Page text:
Sex On Trial Is An Upsetting But Important Review Of Student Rape Cases

Courtesy of Channel 4
While you may not be familiar with Nikki Yovino’s name here in the UK, you might recognise her story. In August 2018 she was sentenced to one year in jail after pleading guilty to making false rape claims against two athletes at her university in Connecticut.
Between persistent news broadcasts both here and in the United States and a storm of social media responses, the story flooded public consciousness and carried even more significant weight amid ongoing conversations around the progress of the #MeToo movement. There was understandable outrage rumbling online. Yovino, a white woman, accused two black men of the assault, which added another layer of frustration and contentiousness to an already riling case. The two men reportedly ended up withdrawing from the university in the lead-up to the trial. But according to a new documentary, there’s another side to the story that was missed from the case's extensive media coverage.
Channel 4's Sex On Trial is a three-part series that "explores the shocking stories behind high-profile student sexual assault cases". Yovino's case is the first to be re-examined for the programme, which asks really difficult questions about the way that sexual assault is investigated and society's approach to believing women.
Yovino enrolled at Sacred Heart University in September 2016. Four weeks later, she was invited to a house party hosted by the college football team. It’s here that she claimed to have been led into a bathroom and raped by the two football players. But over seven weeks of investigation, detectives found what they believed to be holes in her initial statement. In the documentary we hear from Walberto Cotto, a detective at the Bridgeport Police Department who was working on Yovino’s case. He talks through the interview process and describes discovering social media conversations between Yovino and one of the accused. He explains that the more he asked Yovino about what happened at the party, the more her responses would change.
This is contested by Professor Lisa Avalos, who specialises in women’s rights and sexual violence. Criticism of the police methods used is widespread in the documentary. There's the fact that Detective Cotto failed to interview either of the two men accused but made a two-hour drive to Long Island to re-interview Yovino at her home (a practice that Avalos says is unusual in these instances); and the understanding that in the second interview, Yovino was pressed with detailed, leading questions about what happened on that night almost two months earlier.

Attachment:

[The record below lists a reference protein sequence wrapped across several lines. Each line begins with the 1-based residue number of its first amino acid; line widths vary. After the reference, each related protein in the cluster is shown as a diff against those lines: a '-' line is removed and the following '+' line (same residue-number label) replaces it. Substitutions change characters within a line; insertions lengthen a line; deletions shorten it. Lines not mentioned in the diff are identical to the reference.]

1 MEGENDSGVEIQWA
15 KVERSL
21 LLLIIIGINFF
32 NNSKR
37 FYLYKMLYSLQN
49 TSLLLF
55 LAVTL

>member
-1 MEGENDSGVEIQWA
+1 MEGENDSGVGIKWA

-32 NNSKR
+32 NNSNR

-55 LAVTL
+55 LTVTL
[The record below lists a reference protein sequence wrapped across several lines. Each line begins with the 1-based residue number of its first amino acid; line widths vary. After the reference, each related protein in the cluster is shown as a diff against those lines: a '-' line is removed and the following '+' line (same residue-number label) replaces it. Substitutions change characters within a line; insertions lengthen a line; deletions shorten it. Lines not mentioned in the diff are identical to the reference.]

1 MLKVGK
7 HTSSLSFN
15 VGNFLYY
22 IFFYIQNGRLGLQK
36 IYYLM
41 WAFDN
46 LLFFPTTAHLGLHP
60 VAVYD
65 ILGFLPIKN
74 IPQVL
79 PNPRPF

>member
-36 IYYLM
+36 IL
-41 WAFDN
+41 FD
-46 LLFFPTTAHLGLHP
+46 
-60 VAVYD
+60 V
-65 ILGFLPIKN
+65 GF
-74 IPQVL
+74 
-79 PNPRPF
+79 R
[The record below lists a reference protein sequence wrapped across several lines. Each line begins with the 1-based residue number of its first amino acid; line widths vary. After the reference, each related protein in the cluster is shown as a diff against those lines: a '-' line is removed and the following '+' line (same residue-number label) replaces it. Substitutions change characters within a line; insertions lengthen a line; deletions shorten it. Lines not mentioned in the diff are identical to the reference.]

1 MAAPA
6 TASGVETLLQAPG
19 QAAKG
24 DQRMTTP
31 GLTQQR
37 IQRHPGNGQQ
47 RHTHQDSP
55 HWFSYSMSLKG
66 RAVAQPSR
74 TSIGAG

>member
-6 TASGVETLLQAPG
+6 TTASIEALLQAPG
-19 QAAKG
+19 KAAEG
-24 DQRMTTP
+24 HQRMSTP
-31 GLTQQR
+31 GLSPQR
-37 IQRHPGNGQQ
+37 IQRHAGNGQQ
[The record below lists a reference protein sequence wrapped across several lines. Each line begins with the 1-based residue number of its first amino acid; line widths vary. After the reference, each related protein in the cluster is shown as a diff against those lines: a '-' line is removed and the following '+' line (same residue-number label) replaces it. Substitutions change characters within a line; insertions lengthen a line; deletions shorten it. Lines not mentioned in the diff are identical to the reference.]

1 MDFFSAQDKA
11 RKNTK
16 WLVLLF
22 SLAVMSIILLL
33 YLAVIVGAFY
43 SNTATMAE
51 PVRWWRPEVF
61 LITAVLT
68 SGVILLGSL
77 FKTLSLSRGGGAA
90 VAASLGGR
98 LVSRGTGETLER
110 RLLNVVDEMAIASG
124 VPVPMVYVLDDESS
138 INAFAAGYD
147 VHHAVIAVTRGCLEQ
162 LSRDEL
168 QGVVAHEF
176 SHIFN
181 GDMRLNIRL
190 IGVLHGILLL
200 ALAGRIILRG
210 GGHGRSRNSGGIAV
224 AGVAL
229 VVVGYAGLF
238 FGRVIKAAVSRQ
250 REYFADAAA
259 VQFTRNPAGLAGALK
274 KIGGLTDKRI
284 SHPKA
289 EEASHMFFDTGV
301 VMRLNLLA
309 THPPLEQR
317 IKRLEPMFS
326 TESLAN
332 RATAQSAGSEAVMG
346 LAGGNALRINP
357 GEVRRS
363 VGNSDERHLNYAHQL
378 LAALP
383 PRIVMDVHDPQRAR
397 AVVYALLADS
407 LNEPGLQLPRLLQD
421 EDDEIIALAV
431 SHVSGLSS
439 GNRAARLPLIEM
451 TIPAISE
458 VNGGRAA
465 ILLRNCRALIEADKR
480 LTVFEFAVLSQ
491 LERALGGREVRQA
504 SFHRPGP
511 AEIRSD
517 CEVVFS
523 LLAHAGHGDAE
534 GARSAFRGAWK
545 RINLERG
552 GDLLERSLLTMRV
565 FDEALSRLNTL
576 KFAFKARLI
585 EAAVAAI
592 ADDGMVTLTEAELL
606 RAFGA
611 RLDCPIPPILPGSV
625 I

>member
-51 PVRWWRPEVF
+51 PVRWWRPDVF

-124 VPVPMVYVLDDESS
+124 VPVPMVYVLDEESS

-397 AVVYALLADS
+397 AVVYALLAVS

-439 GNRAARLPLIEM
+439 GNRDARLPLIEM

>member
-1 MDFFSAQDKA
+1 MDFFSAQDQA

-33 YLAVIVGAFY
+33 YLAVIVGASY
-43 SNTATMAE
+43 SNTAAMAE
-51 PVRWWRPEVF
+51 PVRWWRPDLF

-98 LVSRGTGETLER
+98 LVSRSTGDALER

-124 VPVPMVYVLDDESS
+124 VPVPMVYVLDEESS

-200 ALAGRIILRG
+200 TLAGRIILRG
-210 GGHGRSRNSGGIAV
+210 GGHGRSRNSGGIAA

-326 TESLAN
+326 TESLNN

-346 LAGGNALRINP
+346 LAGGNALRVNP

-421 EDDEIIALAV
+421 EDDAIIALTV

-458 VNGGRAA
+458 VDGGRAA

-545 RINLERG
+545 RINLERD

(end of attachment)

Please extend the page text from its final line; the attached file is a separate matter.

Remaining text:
Cotto claimed to have video evidence of what happened at the party. He told Yovino that he had footage of her and that someone had overheard her conversation with the two men before the incident happened. He suggested that she had been speaking "sexually" before the alleged assault. He told her that she wasn’t dragged into the bathroom as she had initially claimed but went willingly. He insinuated that she had a crush on someone else and created the rape narrative to cover up what had happened. Cotto repeated questions until Yovino gave different answers which, though Cotto maintains was completely within his right to do as a police officer, Professor Avalos and Yovino’s defence lawyer Ryan O'Neill believe backed Yovino into a corner where she felt she had no choice but to concede to the narrative with which the detective was presenting her.
"People have very fragmented memories after sexual assault," explains Professor Avalos. "So the victim isn’t going to remember the sequence of who walked into the bathroom first, especially her being interviewed six weeks later. So why's he even asking this question?"
On the interview recording, you hear Cotto ask whether Yovino was forced into the sexual encounter with the two football players, to which she says she felt "uncomfortable". Cotto and an accompanying detective rationalise that discomfort doesn't constitute rape or assault and from there, in their minds, the case is closed. "Women, if you are in a situation where you are uncomfortable having sex with a man, according to Detective Cotto, you should just go forward with it because being uncomfortable is not enough," O'Neill surmises, clearly frustrated by the troubling message this perspective sends to female victims.
Jim Clark, founder of the Victim Rights Center of Connecticut, was a state court prosecutor for 27 years. He revealed that lawyers at the centre are familiar with Cotto's approach to cases such as Yovino's and that "from experience, the criminal justice system is often not very victim friendly." Watching this documentary explore this side to a case that happened just a couple of years ago, and when the sentence has already been served, is more difficult in light of reports that rape victims in the UK will be forced to hand their phones over to police or risk prosecutions not going ahead – a practice that charities are concerned will prevent victims from coming forward. It's an upsetting narrative that, despite being somewhat inconclusive at this stage, hopefully offers a broader view of a student sexual assault case that, in the general sense, is happening far too frequently.
Sex On Trial starts on Channel 4 on Monday 6th May at 10pm.
If you have experienced sexual violence of any kind, please visit Rape Crisis or call 0808 802 9999.

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